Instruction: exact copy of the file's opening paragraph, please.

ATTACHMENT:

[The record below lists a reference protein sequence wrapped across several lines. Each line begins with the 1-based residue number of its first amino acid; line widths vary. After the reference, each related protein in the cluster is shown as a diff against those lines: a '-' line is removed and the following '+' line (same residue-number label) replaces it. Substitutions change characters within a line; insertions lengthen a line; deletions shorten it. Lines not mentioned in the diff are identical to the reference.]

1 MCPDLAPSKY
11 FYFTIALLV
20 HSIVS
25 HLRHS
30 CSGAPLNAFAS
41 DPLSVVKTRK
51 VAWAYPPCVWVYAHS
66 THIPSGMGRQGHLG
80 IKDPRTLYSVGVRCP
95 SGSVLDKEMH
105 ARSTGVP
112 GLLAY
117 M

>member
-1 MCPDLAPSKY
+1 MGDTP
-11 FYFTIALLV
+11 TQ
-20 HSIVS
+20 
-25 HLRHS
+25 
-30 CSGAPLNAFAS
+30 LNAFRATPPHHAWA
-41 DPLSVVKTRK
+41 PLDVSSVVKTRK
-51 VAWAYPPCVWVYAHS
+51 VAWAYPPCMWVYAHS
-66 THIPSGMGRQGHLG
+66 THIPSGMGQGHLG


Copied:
[The record below lists a reference protein sequence wrapped across several lines. Each line begins with the 1-based residue number of its first amino acid; line widths vary. After the reference, each related protein in the cluster is shown as a diff against those lines: a '-' line is removed and the following '+' line (same residue-number label) replaces it. Substitutions change characters within a line; insertions lengthen a line; deletions shorten it. Lines not mentioned in the diff are identical to the reference.]